19 may 2010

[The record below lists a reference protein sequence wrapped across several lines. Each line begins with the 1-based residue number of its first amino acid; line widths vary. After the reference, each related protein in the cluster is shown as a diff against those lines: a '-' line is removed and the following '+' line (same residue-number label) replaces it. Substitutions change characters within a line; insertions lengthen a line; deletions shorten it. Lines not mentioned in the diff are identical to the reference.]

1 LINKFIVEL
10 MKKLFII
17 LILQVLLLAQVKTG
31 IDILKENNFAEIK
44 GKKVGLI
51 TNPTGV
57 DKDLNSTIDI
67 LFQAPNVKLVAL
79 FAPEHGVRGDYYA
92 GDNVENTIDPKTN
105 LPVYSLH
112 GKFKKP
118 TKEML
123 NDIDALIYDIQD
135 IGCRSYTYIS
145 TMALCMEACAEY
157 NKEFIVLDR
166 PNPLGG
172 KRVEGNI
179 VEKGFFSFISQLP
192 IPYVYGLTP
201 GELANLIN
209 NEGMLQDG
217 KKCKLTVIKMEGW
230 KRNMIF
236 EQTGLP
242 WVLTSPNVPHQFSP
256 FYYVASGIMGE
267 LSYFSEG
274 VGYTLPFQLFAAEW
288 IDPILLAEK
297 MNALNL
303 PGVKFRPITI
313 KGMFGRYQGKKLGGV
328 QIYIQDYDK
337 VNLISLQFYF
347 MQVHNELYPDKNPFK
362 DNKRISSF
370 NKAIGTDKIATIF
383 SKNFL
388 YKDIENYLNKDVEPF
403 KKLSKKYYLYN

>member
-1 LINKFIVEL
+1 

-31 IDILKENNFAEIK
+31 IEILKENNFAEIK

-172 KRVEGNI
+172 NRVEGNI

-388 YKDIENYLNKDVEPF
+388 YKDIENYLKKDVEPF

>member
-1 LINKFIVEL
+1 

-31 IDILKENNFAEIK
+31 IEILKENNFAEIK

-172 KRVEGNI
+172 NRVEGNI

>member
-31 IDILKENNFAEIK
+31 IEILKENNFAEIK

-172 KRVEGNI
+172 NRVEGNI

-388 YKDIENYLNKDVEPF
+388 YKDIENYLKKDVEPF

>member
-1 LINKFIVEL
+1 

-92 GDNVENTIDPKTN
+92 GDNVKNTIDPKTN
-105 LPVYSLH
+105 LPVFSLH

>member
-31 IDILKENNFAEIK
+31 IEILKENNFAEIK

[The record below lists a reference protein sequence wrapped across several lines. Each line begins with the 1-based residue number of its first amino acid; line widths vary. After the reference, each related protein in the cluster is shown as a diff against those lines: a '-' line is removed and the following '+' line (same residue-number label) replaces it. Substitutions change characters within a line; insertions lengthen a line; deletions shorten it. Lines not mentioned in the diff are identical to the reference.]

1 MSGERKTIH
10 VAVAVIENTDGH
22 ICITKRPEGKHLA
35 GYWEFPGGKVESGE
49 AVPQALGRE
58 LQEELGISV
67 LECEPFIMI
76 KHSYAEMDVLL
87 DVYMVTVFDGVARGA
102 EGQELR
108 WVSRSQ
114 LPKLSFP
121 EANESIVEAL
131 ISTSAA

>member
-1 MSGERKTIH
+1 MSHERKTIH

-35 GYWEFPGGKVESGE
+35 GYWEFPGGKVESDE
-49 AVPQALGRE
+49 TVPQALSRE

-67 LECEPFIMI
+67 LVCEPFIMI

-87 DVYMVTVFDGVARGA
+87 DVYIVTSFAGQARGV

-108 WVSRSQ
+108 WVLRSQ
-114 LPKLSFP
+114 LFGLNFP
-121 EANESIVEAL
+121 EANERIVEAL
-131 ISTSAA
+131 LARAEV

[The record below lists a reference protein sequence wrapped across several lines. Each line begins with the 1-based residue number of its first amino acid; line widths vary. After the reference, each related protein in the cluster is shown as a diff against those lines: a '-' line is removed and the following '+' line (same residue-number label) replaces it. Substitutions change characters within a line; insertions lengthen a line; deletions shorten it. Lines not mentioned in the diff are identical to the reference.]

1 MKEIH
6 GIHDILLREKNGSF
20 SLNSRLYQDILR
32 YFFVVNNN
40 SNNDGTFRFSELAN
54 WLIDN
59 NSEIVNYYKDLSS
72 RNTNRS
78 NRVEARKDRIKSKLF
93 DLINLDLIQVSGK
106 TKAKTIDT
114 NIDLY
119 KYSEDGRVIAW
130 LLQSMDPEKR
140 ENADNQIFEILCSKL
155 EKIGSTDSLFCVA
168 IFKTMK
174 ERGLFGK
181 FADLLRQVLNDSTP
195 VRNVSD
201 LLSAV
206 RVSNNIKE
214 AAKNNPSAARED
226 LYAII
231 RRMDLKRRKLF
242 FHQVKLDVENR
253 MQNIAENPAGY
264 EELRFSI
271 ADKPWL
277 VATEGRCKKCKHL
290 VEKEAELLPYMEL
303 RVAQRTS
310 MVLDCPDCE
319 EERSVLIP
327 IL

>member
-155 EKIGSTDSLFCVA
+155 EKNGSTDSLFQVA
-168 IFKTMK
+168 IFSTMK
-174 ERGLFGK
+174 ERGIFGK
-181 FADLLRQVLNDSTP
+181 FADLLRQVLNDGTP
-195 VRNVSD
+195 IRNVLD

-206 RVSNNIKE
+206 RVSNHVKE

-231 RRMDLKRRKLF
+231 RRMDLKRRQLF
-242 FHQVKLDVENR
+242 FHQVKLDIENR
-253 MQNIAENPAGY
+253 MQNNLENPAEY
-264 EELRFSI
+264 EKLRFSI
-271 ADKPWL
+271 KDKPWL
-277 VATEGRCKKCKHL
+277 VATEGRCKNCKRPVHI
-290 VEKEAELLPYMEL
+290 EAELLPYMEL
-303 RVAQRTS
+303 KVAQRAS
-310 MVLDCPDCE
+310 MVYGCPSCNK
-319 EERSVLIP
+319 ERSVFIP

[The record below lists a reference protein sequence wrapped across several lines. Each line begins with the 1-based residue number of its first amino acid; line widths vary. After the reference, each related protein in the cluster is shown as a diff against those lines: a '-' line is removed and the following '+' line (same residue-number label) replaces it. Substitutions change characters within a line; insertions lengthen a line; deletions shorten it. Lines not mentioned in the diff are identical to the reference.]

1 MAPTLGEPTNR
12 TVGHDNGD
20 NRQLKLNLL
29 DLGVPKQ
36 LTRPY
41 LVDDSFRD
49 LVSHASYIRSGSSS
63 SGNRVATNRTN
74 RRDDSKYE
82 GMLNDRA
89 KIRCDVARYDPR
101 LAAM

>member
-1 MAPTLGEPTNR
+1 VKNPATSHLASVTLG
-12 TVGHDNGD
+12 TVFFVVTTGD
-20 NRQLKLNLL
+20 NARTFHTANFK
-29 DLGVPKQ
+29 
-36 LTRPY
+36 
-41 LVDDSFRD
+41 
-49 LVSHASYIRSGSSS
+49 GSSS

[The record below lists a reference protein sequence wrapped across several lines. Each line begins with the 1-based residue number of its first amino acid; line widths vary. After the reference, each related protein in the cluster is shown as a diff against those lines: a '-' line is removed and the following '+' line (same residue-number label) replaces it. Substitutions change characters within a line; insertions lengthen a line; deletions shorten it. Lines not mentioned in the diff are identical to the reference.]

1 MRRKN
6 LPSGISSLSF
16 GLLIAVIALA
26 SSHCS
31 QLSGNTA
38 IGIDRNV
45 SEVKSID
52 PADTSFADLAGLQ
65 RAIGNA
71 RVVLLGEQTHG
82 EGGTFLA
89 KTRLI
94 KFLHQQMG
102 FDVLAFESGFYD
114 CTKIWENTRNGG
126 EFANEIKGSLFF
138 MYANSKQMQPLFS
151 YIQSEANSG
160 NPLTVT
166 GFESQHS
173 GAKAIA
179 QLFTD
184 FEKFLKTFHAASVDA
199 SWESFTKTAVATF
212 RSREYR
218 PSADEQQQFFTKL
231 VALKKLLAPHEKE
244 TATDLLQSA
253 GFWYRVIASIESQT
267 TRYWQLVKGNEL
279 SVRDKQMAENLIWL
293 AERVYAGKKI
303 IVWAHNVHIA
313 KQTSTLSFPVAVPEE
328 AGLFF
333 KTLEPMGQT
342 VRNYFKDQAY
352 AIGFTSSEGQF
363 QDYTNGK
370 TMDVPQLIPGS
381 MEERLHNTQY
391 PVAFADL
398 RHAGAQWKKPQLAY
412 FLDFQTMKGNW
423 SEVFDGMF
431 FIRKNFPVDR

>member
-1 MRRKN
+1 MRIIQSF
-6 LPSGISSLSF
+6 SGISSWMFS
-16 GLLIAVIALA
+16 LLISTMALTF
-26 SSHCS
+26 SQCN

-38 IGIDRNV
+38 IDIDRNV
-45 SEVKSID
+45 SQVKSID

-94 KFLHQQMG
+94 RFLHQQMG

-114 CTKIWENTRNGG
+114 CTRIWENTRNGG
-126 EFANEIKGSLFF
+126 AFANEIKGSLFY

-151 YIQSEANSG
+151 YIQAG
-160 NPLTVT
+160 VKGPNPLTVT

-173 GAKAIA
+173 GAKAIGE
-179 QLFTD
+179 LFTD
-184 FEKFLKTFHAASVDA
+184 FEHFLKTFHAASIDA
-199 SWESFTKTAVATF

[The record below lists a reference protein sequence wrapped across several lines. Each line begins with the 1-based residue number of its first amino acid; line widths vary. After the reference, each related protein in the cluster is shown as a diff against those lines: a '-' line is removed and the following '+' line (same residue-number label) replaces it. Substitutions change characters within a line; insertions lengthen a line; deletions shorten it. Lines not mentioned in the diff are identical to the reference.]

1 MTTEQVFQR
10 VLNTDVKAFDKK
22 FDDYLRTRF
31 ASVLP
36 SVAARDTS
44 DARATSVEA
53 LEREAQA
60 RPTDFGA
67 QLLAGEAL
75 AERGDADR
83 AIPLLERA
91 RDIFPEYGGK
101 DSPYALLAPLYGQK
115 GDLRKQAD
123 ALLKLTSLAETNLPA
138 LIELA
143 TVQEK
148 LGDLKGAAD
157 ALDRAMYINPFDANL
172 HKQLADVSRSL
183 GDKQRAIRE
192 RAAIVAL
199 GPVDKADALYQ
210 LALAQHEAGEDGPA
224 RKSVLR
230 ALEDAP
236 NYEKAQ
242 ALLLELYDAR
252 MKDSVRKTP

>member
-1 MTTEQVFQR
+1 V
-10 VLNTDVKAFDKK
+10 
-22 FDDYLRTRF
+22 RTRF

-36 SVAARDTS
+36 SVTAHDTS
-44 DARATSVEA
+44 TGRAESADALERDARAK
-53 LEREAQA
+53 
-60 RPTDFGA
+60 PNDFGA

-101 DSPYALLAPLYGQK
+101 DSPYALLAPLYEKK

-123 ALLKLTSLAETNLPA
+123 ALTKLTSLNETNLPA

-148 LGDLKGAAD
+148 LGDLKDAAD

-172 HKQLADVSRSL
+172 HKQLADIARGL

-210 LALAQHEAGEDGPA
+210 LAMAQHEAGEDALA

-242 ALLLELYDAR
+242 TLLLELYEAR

It was on a Wednesday when he realized he didn’t want to be with me anymore. That Wednesday seven weeks directly after he was exonerated. And my hair hung over my face, dripping into a curl from the happy joke the boys rose from. The bucket sat in the corner, seemingly untouched. The paint was on me. And they laughed and they chuckled. I was red with benzene. He never promised this wouldn’t happen. The seven months he gave to me and the fives months we retreated never promised a cold release of red accusations and fury. The fury that coated; the fury I questioned. I was alone always. I felt stupid, to express it brunt. I felt a relapse. He was better and grown and I told him I’d kiss him because we had intimate history. He asked what I’d do and I reassured we were comfortable still. I reassured because we had a spirit. He lifted to know he’d egress easily. As did the chortles and the snickers. Someone choked on his euphoria. My hair dried stiff at the thought of me lying in the grass, the first day in a long time. Him crawling over and owning a smooch on me and returning to something more worth distraction. I looked into the sky, knowing that was how we belonged. Comfort and ease. Sure, ease but not an egress. He already had me. Or I let him think he was coming and going. He was there all along. No, he was coming and going. He trotted in and trotted out and I was his fallacy of hope; a fallacy of his hope. I love you like in texts. I love you like with levity. But I knew that. I just didn’t think its extremity was so juvenile; so middle school. So rageful. I tried. I was one of two set in mind. I was devoted to a bull imitator and the bull imitator’s friends. But all I want is my notebook back because I’ve realized that I consider it as important as he does his red bucket.